Slice of Life Story Challenge March 9 - Attitude Is Everything

Attitude Is Everything

I observed a student today who was clearly out sorts with the world. In the few times I have worked in this particular classroom, this child has presented as a learner appearing to lack confidence. I don’t much like the term reluctant learner. So often the learner is either inexperienced, anxious or possessing a clear lack of confidence. As a consequence such children are hesitant and risk averse.

Sitting apart from the group of students gathered before me the child appeared sullen and non-communicative, mostly withdrawing from participation with anyone. The child’s teacher quietly and subtly encouraged the child to engage. That invitation was spurned.  The teacher shifted her attention to the other students rather than engage in a power struggle. It is never a good idea to put your wind into someone else’s sails. So while the invitation to join in remained open at all times, the student concerned was left to consider their choices. The result being that the child chose to sit quietly on the edge of the group, while the lesson continued.  

I recently wrote this poem, prompted by a similar observation, but it seems apt here:

Attitude Is Everything

Today I won’t pull up my socks
Or improve my attitude
Today I will not volunteer to help
Today I won’t put my best foot forward
Nor will I rush to get somewhere
I won’t raise my hand and contribute to class discussions
And today I won’t be striving to do my best at all times

Today, I think I may well
Scratch my ear with a pencil
Stare out the window
Pretend to read
And watch a fly annoy Amy Gaven

Today, I feel slower than a slug in sludge

Today, I am tired
Today, I am floppy and droppy
You could say I’m moping


Tomorrow, who knows? 

Comments

  1. Your poem was a visual reminder of those days when children and even myself want to hang back and watch the world rather than engage.

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    1. Someone on the outside looking in...

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  2. This is a very apt description of many of the students I see on a daily basis. I wish I knew how to "unlock" them and help them find the confidence they need to engage. Good food for thought.

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    1. It is the eternal search for the key to unlock the barrier to participation/engagement. That is why we must build trust and certainty.

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  3. Sometimes that's the way the cookie crumbles. As adults we are more adapt to push those feelings aside but our kiddos are still working through it. Great poem! Thanks for sharing!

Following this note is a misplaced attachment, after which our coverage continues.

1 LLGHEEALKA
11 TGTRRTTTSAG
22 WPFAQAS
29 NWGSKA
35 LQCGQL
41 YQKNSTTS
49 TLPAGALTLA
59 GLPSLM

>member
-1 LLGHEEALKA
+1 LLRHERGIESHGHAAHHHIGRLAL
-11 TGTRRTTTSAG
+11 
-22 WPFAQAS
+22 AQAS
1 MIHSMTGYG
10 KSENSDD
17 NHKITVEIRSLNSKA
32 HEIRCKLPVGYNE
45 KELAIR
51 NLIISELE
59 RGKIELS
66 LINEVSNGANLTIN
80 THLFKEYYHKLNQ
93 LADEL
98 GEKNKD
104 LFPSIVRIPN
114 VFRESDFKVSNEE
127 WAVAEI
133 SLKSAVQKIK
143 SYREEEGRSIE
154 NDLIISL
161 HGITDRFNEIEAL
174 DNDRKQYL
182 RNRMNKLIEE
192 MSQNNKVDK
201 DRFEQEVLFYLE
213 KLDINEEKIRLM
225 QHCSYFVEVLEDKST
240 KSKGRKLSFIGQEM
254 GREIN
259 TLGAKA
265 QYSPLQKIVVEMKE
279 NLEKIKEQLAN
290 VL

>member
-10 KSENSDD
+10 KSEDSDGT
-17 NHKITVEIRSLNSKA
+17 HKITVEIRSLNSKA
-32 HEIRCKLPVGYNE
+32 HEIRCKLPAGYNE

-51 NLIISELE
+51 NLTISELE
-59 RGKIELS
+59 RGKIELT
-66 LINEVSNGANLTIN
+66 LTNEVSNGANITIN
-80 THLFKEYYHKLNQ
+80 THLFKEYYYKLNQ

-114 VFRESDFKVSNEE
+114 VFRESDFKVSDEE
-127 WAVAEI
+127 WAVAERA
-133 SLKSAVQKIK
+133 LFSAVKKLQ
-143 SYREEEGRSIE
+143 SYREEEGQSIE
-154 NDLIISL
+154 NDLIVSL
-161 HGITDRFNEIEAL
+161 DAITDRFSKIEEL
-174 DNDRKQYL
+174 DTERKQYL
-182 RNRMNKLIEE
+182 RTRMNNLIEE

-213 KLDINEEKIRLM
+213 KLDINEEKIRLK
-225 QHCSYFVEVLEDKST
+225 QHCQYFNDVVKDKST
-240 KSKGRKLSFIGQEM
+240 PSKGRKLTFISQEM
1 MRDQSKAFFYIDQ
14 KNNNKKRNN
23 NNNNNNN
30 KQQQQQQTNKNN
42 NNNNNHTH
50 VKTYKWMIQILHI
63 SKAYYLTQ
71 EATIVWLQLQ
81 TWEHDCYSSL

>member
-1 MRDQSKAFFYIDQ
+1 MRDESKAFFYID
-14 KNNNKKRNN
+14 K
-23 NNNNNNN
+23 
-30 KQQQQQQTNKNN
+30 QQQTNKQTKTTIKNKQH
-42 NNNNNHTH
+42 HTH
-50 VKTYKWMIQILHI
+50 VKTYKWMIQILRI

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    1. Thank you Amy. I think there is a developmental aspect to this too.

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  4. I love the idea "don't put your wind in someone else's sails," that's a new phrase for me, but one I want to hold onto. You just never know what lies below the surface to cause the behaviors. Wise teacher to let the child make their own choices. Love the poem, who hasn't felt that way at least once in a lifetime.

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    1. That expression I learned while studying Psychology. It is attributed to Rudolf Dreikurs, an American psychiatrist and educator. Like you I believe it is very apt in these situations. Thanks Elsie.

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  5. Sometimes, we just need to give kids room to be who they are. Moping is a human need, and we all snap out of the mood eventually.

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    1. Hard to disagree with you Tara. We all experience those moments. Self talk is therefore critical.

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  6. I think I feel like that some days, too. I like the way you end your poem on a positive note. It's good to remember that tomorrow is another day (a la Scarlett O'Hara).

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    1. Ah tomorrow, thank you for noticing Rose. The sun comes up on a new day, a new beginning.

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  7. Ahhh. I've seen this student too. He sits in my room many days....And I'm also not a fan of reluctant learner...your describing it as lacking confidence or just inexperienced is much more to my liking.

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